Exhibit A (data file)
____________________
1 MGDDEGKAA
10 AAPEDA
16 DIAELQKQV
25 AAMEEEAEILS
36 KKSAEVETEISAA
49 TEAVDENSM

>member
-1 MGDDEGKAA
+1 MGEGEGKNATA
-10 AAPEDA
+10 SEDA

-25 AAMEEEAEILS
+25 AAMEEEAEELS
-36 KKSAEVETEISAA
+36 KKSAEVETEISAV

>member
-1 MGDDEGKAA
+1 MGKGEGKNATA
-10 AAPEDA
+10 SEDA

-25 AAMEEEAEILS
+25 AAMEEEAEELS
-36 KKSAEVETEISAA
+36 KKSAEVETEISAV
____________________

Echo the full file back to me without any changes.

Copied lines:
1 MGDDEGKAA
10 AAPEDA
16 DIAELQKQV
25 AAMEEEAEILS
36 KKSAEVETEISAA
49 TEAVDENSM

>member
-1 MGDDEGKAA
+1 MGEGEGKNATA
-10 AAPEDA
+10 SEDA

-25 AAMEEEAEILS
+25 AAMEEEAEELS
-36 KKSAEVETEISAA
+36 KKSAEVETEISAV

>member
-1 MGDDEGKAA
+1 MGKGEGKNATA
-10 AAPEDA
+10 SEDA

-25 AAMEEEAEILS
+25 AAMEEEAEELS
-36 KKSAEVETEISAA
+36 KKSAEVETEISAV